If you are unsure about Bowel Scope Screening and would like to speak to someone, please contact the freephone helpline number on 0800 707 60 60

Bowel Scope Screening Clinics 

City Hospital
Tuesday mornings and Friday afternoons.

Sandwell Hospital
Wednesday afternoons and Friday mornings.

Queen Elizabeth Hospital, Birmingham
Tuesday and Wednesday evenings, 4.40-7.20pm.

Patient Stories

April 5, 2018

Giant inflatable bowel is a hit with the public

The Bowel Cancer Screening team with the inflatable walk-through bowel.

This is the giant inflatable bowel  that people can walk through. 
The structure will be on tour this month as part of Bowel Cancer Awareness month. The bowel cancer screening team will be on hand to answer questions about screening and how important it is.
The inflatable will be at New Square Shopping Centre, West Bromwich, on April 5, followed by the Fort Shopping Park, in Erdington on April 20th and then at the Vaisakhi Festival, at Handsworth Park, Handsworth on April 29th.

 

Poem about bowel cancer screening raises awareness of life-saving test

A patient is hoping to raise awareness of bowel cancer screening – by writing a light-hearted poem about her experience.
Lynne Conroy, 63, of Tipton, penned the poetry after she underwent a colonoscopy at Sandwell Hospital, in West Bromwich.
She had taken the “poo in the post” test and after the results showed up some irregularities, the mum-of-three was called in for a further examination.
During the procedure two polyps were removed and she was given the all clear by doctors. But she was so impressed with her treatment, Lynne, who works as an office manager for domicillary and support care company JLKare and Support, decided to write about it.
“I love writing poems,” she explained. “So when I was asked to give some feedback about the treatment and care at the hospital, I thought I would do it in poetry form.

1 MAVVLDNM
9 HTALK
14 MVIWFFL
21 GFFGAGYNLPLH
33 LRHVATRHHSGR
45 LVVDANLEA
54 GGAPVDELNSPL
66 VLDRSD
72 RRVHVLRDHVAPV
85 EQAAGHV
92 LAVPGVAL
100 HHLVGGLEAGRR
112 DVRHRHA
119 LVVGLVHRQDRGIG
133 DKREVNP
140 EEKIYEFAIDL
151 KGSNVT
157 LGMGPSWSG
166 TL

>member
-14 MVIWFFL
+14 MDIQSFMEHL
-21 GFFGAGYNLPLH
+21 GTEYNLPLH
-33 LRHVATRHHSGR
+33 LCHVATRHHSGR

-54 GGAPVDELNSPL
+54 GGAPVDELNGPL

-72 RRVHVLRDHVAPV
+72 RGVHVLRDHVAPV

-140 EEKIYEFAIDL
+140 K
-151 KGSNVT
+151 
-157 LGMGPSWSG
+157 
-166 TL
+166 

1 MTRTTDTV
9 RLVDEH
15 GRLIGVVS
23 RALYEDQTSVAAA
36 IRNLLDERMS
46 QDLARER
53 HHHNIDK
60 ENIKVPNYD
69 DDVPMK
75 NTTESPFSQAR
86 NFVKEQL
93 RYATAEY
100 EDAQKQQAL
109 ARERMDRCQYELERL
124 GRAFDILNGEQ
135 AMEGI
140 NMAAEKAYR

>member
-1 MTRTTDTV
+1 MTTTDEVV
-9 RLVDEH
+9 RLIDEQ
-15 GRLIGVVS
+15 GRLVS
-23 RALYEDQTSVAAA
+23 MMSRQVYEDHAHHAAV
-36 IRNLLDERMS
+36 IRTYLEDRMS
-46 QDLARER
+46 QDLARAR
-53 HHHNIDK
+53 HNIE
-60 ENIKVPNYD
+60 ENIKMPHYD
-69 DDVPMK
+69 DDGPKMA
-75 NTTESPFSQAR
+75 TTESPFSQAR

“It’s a light-hearted way of raising awareness of a very important test, which can ultimately be life-saving.
“I think that even if this encourages just one person to take the ‘poo in the post’ test, then I have done something good. All the tests that I underwent were quick and painless and there was nothing awkward about it.”
In England, Wales and Northern Ireland, people over the age of 60 are invited to take part in bowel cancer screening every two years.
The national screening programme uses a home test called a Faecal Occult Blood Test (FOBT), which looks for hidden blood in poo.
Lynne added: “Some of my friends have taken the postal test, so I was very aware of it when I received it in the post and I didn’t hesitate to do it. It’s a very straightforward and easy procedure that you just do at home.”
Clair Millard, Specialist Screening Practitioner for the Bowel Cancer Screening programme, said: “It’s the first time we have ever feedback in poetry form and we’re really impressed with how Lynne expressed herself.
“People can sometimes be reluctant to take the test but it can detect cancer at an early stage, which is when treatment has the best chance of working.
“We are grateful to Lynne for her poem and we intend to use it to promote our service further.”

My Colonoscopy

Do I need to mention the day before?
Drinking Klean Prep was such a chore!
To clean out my innards and make it clear,
for the camera to go – straight up my rear!

I chose to be awake so I could see it on telly,

In a foetal position on my side and belly.
Up went the camera – no chance to be shy.
“Just a couple of polyps,” thank God, I won’t die.

The crew were professional, the tube went in deep.
With gas and air on tap, I never made a peep.
There are no malignancies; all was fine.
Just two bits of diverticular in my intestine.

They made sure I was fine before I went home.
In the future they’ll do this procedure by Drone!
Dr Mohammad and his team all played their part,
So I’d like to thank them all from the bottom of my heart.

  • Please feel free to share your experiences of this service. Please e-mail your views to swbh.comms@nhs.net

Contacts

City Hospital:

Telephone: 0121 507 6002

Sandwell Hospital: 

Telephone: 0121 507 3185

Queen Elizabeth Hospital:

Telephone: 0121 371 6993.